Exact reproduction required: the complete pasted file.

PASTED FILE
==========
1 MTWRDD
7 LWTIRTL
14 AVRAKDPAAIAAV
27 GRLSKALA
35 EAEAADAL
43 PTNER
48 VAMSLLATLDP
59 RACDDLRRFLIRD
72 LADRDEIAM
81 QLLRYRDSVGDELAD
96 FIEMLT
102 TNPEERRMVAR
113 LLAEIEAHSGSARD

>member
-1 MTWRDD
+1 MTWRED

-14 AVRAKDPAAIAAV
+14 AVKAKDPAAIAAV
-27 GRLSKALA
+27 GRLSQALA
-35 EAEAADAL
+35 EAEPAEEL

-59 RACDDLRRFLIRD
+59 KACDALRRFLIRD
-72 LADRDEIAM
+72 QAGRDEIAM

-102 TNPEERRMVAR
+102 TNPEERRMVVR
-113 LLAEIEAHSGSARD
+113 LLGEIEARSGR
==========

1 MTWRDD
7 LWTIRTL
14 AVRAKDPAAIAAV
27 GRLSKALA
35 EAEAADAL
43 PTNER
48 VAMSLLATLDP
59 RACDDLRRFLIRD
72 LADRDEIAM
81 QLLRYRDSVGDELAD
96 FIEMLT
102 TNPEERRMVAR
113 LLAEIEAHSGSARD

>member
-1 MTWRDD
+1 MTWRED

-14 AVRAKDPAAIAAV
+14 AVKAKDPAAIAAV
-27 GRLSKALA
+27 GRLSQALA
-35 EAEAADAL
+35 EAEPAEEL

-59 RACDDLRRFLIRD
+59 KACDALRRFLIRD
-72 LADRDEIAM
+72 QAGRDEIAM

-102 TNPEERRMVAR
+102 TNPEERRMVVR
-113 LLAEIEAHSGSARD
+113 LLGEIEARSGR